Workforce & Workplace
How to get 70 million Americans to like their jobs again
Michael Norris
Michael Norris

If you’re running a company and you happened to skim Gallup’s recently-released State of the American Workplace report, you perhaps have alegitimate reason to worry about the future.  It finds that, of the approximately 100 million people in America who are employed full-time, only 30 percent are engaged and inspired at work.  That means 70 million people in this country are either “actively disengaged.”  Or, only slightly better, they are just not engaged. Put more plainly, employees have checked out.

“Engagement” may seem like the kind of new age corporate jargon that peppers a keynote speech at a human resources conference, but the idea encapsulates a tremendous deal of common sense, too. There are some people who actually look forward to going to work, and there are others who really, really do not. And, if you are responsible for a company’s future growth and bottom line, it is imperative that you have fewer of the latter showing up in the morning.

How imperative? The studies and findings that support the notion seem limitless. Sticking with Gallup, they found that poor, unengaging leaders who do not inspire or motivate their staffs, are creating an apathetic workforce that costs the U.S. an estimated $450 billion to $550 billion — annually.  Many executives would shudder to think how much of their own revenues swirl into that black hole each year.

Some argue the answer to the problem is to separate managers who cannot be leaders and to significantly increase efforts to find new employees who are likely to offer passion, as well as expertise. But how? What can reverse this trend of workplace disengagement? Can the disengaged among us be saved? Is there any hope for the American workplace of the future?

The answer is a resounding “yes.”

That is because successful companies can grasp, adopt and celebrate an idea that is still nascent and notional to many: you do not hire engaged people, you create them. And, the key to creating them is to learn how to improve not only their productivity and engagement, but also their Quality of Life.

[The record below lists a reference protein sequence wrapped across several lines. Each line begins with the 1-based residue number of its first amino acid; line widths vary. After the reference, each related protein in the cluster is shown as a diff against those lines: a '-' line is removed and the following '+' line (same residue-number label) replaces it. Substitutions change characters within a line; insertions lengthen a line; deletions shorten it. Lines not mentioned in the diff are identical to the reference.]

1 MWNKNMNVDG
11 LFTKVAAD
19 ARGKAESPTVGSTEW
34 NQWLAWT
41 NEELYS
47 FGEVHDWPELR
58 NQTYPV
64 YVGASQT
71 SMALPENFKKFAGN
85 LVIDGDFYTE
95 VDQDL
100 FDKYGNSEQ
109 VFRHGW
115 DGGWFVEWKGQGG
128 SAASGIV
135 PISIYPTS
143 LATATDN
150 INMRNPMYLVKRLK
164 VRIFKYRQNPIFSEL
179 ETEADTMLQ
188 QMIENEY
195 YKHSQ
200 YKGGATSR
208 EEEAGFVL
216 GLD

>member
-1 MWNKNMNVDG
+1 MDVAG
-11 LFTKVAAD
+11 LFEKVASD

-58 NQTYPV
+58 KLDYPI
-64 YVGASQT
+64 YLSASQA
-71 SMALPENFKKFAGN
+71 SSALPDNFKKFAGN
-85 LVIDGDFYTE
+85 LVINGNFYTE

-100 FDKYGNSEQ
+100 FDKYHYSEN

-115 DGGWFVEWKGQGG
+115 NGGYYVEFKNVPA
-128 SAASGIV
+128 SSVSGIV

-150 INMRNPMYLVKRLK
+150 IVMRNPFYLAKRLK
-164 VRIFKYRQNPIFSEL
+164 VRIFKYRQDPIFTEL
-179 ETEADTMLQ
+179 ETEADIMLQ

Let me explain what I mean by that. Consider this: you often hear people say they “feel at home” at a particular place. But they rarely say that about work. It seems a trivial point until you consider that most full-time workers spend more of their waking life at work than they do at home. So why is a phrase that perfectly sums up contentedness reserved only for where we spend arguably the minority of our time? One supposition: if employers build their business model around their people, like we do our homes, and make it a goal to reconcile the individual needs of their employees with the goals of the organization, then what results is an improvement in the employees quality of life, and, ergo, their ability to be productive and engaged.

In practical terms, quality of life provides men and women with reasons to feel better and more respected; it speeds up their progress, and by extension, that of society as well.

With this in mind, Sodexo USA launched a new weekly discussion series on how companies can create a workplace that is as much about living as it is about working. Each week, we’ll highlight workplace news, trends and/or research on factors that impact the employee experience and workplace culture.  Through this discussion, we hope to provide crowd-sourced insight on how smart companies can create a workplace culture that enhances the employee’s experience, facilitates work, increases productivity and even provides inspiration.

Join the weekly discussion on LinkedIn at or on Twitter with hashtag #QOLtopic.

One comment on “How to get 70 million Americans to like their jobs again

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    Joe Zahner says:

    This is excellent! A subject near and dear to my heart. I used to work for a restaurant company who’s mission statment was, “We hire the best and we take care of them”!

    Job satisfaction was very high and so were company profits. The company merged and the mission statement was changed. The first sentence was ” We return excellent profits to our share holders”.

    Job satisfaction went down and so did profits. Coincidence?

    I think a great example of a happy work force is Costco. They opened a Costco near my home in Minneapiolis ten years ago. I see the same employees there that I saw the day it opened. They take care of their people and coincidentally are extremely profitable. Coincidence?

    Love to read blogs like this and I will come back to see what’s next.


    Joe Zahner


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